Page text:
CINCINNATI — Top law enforcement officers in Cincinnati called on Hamilton County courts to consider the recent uptick in violent crime when setting bonds, hearings and sentences for violent offenders, as the city has faced a rash of shootings, homicides and gun violence this year.
"The greater threat is flying lead than viruses in the air," Fraternal Order of Police Queen City 69 President Dan Hils said during a Thursday afternoon news briefing, referring to the spike in violent offenses -- including shootings and homicides -- in 2020. "Repeat violent offenders are causing horrific suffering to our neighborhoods."
Police say 149 people have been shot since January, 101 since Ohio's stay-at-home order was put in place.
Hils said violent criminals are exploiting what he called "the criminal justice system's revolving door, exacerbated by the COVID crisis."
The FOP president asked Hamilton County judges to "take into consideration the level of violence on the streets when setting bonds, assigning trial dates and sentencing offenders."
Hils went on to criticize judges from both liberal and conservative political leanings who he said are setting bonds and sentences that result in violent offenders returning to the public too quickly.
"Police officers in Cincinnati have been reaching out to me for some time, asking for us to start to speak out, asking for their union to speak out on this," Hils said. "The people that we are finding and making excellent arrests on are finding their way right back out on the streets."
Hils implied this "revolving door" has contributed to 2020's spike in violence within city limits. He reported 218 arrests made of suspects possessing weapons since Jan. 1 and that officers had seized more than 400 illegal firearms this year.
"The Cincinnati police are at work. ... We need the other side of the justice system to work, as well," Hils said.
CPD Chief Elliot Isaac echoed Hils' concern about the spike in violent crime.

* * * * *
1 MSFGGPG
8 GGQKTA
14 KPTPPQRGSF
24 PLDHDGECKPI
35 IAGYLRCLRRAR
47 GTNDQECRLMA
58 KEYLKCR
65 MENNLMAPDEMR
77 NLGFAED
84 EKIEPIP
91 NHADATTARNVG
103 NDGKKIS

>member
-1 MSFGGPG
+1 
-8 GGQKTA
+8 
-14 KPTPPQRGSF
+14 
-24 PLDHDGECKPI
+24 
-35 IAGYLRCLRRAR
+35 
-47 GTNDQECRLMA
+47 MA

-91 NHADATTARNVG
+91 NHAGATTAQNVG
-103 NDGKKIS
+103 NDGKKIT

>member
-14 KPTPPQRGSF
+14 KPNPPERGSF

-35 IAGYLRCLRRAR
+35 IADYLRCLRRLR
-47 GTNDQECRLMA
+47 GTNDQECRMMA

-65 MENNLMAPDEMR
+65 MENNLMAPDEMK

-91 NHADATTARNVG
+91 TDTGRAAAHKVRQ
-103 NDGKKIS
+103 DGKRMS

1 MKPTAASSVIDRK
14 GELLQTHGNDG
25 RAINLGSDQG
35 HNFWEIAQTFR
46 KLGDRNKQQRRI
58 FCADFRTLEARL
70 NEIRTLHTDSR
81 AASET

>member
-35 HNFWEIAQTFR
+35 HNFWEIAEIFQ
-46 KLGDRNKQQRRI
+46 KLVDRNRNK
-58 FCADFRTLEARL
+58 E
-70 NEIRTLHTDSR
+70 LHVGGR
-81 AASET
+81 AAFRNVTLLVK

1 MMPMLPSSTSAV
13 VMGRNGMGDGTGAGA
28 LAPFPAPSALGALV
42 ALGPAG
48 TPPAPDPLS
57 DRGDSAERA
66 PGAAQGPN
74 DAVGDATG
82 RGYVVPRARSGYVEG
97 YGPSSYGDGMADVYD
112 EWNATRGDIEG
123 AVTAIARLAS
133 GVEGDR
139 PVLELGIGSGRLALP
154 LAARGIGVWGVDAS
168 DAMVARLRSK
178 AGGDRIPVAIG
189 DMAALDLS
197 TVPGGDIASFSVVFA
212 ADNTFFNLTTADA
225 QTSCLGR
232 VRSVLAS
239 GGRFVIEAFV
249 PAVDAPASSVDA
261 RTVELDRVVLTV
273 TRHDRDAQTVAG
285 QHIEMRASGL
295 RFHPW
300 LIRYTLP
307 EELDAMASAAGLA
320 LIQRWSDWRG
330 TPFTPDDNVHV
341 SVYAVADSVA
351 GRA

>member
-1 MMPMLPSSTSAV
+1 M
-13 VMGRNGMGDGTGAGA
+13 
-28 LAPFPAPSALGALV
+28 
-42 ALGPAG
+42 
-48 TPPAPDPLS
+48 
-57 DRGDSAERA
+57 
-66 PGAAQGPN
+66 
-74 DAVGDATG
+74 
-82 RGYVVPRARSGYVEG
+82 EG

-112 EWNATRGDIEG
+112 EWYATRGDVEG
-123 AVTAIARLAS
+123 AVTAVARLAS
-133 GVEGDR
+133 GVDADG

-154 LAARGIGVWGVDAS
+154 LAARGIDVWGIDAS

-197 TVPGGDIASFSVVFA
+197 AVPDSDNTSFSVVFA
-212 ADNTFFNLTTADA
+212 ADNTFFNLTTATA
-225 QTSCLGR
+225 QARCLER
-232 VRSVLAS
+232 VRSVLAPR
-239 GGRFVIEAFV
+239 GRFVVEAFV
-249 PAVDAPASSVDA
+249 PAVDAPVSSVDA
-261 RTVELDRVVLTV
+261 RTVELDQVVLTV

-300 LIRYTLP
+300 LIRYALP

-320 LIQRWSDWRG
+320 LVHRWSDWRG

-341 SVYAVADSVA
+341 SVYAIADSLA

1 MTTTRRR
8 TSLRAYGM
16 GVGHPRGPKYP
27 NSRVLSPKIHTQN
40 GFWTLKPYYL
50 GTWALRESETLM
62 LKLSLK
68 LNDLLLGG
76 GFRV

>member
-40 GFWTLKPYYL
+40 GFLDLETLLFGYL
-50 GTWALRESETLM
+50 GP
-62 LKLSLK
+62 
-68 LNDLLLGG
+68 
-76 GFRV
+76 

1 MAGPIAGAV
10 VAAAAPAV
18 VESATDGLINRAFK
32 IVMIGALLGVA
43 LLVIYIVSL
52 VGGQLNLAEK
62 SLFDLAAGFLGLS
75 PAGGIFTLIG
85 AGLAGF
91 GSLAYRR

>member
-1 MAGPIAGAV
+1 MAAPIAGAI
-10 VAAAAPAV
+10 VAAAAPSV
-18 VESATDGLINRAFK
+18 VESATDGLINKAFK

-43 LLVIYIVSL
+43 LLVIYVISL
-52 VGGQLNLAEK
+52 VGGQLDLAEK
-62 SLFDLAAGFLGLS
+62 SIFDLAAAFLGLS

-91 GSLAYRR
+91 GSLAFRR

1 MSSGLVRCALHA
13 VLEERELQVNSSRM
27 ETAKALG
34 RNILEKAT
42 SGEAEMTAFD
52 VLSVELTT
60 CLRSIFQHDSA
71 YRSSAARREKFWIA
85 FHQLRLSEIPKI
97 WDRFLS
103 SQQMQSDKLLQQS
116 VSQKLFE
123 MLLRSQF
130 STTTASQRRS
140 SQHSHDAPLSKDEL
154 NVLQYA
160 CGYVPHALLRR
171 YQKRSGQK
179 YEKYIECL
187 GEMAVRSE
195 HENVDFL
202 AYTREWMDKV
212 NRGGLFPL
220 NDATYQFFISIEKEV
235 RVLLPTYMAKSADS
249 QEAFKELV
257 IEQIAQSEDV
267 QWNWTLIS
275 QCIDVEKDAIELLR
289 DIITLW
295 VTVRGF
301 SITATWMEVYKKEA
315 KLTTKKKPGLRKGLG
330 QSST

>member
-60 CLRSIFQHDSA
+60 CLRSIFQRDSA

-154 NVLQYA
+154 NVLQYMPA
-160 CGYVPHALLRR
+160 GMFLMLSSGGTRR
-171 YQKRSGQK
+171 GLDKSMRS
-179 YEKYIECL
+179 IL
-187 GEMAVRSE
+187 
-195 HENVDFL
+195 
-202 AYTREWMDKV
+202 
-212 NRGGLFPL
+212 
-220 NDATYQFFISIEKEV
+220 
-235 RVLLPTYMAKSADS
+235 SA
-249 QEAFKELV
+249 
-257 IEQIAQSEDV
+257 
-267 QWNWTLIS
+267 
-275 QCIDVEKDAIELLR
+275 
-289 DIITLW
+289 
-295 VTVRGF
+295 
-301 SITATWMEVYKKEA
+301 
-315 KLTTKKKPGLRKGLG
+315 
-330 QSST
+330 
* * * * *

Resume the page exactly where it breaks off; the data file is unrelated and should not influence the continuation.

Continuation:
"We continue to see these losses as violent crime continues across our city," Isaac said. "We're not talking about low-level offenses. We're not talking about nonviolent offenders, but individuals who utilize illegal guns and commit violence in our neighborhood."
Last week, Isaac announced the creation of a gun violence task force within his department as well as increased patrols by his officers.
As far as violent crimes, East Westwood Council President Rodney Christian says allowing perpetrators back on the streets doesn't help.
"We are all supposed to be under this same umbrella wanting peace, but everybody under this building has to be on the same page," Christian said.
He says they need to get on the same page soon to curb violence.
“The West Side has really been getting hit -- not only with corona, but with violence, killings," Christian said.
Common Pleas Judge Charles Kubicki told WCPO he is considering every angle and promises to look into the details of the issues raised by police to see if there is a correlation to those inmates released and the recent spike in crime.
At this point, he says judges chose to release those nearing the end of their sentence, and adds that the spike in crime appears to have happened before judges began releasing inmates.
In a statement issued Thursday afternoon, Hamilton County Prosecutor Joe Deters said:
I understand and share in the FOP's concern and frustration with violent offenders being released on low bonds. Those in the community who advocate for the release of violent repeat offenders are just plain wrong. Violent repeat offenders will continue to re-offend and wreak havoc in our community.
I am fine with low-level non-violent offenders being released on low bonds. However, I instruct my assistants to ask for high bonds for those defendants charged with a serious crime, who have a prior record and who have weapons or prior weapons charges. This type of defendant needs to be locked up and we have room at the Justice Center to accommodate them.